Job Development: Case Study
Section 6: Case Study - Stacy
Introduction to Case Example
The best way to understand how to use the Positive Personal Profile and Features to Benefits Strategy is to review a descriptive example. The following case study examines and exemplifies what a job developer can do to help support a student in his/her job search. The full story and description of Stacy’s story is told in narrative by Amy Dwyre in the podcast; it is recommended to listen to that in its entirety.
Stacy is 18 years old and has an intellectual disability. She attends a postsecondary program at a 2-year community college where she takes college courses. According to her program coordinator and professors, she is not a candidate for work because she:
- is lazy
- can’t focus on tasks
- is consistently late to class
- misses a lot of full days
During a campus interview and observations, she:
- never makes eye contact
- does not answer any questions
- actually falls asleep between classes
What we did:
The job developer working with Stacy in Chicago scheduled a visit to her home on a morning before her classes started, followed by breakfast at a restaurant. Here is what she learned:
- She lives in a terrible housing project.
- She lives with her mother (who has more severe disabilities than she has), two younger siblings, and a younger cousin.
- Stacy prepares all meals, including school lunches, for the entire family.
- She dresses the kids, packs their backpacks, organizes homework, and feeds them breakfast.
- She walks the elementary school kids to their bus.
- She walks the middle school kid to his bus stop, packs herself up and gets to school.
- If one of the children is sick, Stacy stays home with that child.
- If her mother is having difficulty with her medications in the morning, Stacy waits until it is managed before leaving for class.
By the time Stacy headed off to campus, she was tired, worried about the kids getting off the bus stop, worried that her mom might get confused and take too many pills, embarrassed about where she lived, and saw no useful purpose for taking classes in her life.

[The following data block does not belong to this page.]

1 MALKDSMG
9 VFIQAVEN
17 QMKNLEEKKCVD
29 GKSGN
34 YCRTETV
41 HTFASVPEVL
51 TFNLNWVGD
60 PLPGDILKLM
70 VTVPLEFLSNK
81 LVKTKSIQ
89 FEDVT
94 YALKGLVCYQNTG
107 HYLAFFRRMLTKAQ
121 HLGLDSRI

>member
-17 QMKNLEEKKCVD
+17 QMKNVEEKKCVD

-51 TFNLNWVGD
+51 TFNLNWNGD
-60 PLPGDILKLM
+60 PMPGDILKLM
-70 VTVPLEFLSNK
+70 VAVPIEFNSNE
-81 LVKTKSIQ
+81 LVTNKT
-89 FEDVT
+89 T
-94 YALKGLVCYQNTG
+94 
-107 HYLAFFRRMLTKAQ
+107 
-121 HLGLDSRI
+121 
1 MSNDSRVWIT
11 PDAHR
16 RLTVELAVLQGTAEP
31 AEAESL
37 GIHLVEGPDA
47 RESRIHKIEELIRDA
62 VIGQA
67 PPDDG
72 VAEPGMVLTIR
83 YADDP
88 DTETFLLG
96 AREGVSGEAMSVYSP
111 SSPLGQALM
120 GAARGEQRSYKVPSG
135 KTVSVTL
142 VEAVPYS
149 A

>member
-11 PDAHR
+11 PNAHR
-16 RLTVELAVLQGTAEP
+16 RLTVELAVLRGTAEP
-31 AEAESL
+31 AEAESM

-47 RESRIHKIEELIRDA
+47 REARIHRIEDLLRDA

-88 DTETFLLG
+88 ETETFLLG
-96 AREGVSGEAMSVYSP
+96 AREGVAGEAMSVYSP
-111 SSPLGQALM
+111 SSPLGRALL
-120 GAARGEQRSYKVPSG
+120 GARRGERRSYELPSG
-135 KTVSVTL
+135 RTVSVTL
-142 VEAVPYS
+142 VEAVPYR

At breakfast, Stacy:
- knew the workers at the restaurant
- ordered appropriately
- gave the right amount of money, and even checked her change.
The job developer could see the change in the way Stacy held her body as she walked into class—at home, hanging out around campus, and in the restaurant, she stood tall and confident; in class she slouched and pulled a hood up over her head.
In this case, the information gathering consisted of:
- Coordinator/professor interview
- File review
- Campus observation
- Home observation
- Community observation
- One-on-one student interview
The one-on-one interview revealed that Stacy:
- really likes kids and enjoys being around them
- does not enjoy reading and has difficulty with it, but can get by.
- takes pride in how things look: The apartment is always spotless, the kids are dressed in cute outfits that she picks out, and underneath her oversized hooded sweatshirt, she wears a fashionable shirt, matching belt, and shoes.
- is very personable when in comfortable situations
- exhibits great organizational skills when running the household.
Steps to help Stacy find employment
STEP 1: Pull out Stacy’s best FEATURES
- Start with the Positive Personal Profile (download the Positive Personal Profile template and the guide Developing a Positive Personal Profile)
- Pull out positive remarks from interviews with teachers, family, supervisors
- Look in the file for awards and commendations
STEP 2: Target the types of employers you want to approach—based on interests, dreams, and talents
Possible ideas for Stacy:
- Child care center
- Fashion retail store
- Children’s retail
- Children’s Party/Gym business
- Sports retail
STEP 3: Use Features to Benefits Strategy
STEP 4: Meeting with the Employer to Secure the Job. The Features column on the right side of this chart, lists all of the details needed to approach the manager at a children’s clothing store. Like we said before, you don’t want to read from a specific marketing script—you just need these points when talking to the store manager. These talking points can help you provide a more focused description of Stacy and all the positive attributes she would bring to the job.
So, did Stacy get the job? Yes!
Because the job developer knew exactly what Stacy’s strengths are and how they could be used as positive employee attributes, the children’s clothing store hired her on a part-time basis.
Stacy was motivated to be there on time because she was getting paid and the job matched her interests. Furthermore, by talking to her peers at the store, Stacy was encouraged to study harder to pursue her college education to learn more about working with children.
If you want to see this process again using a different case study, go to Resources and pull up Greg’s Case Study. This will walk you through a the process with a different individual with different interests, issues and support needs.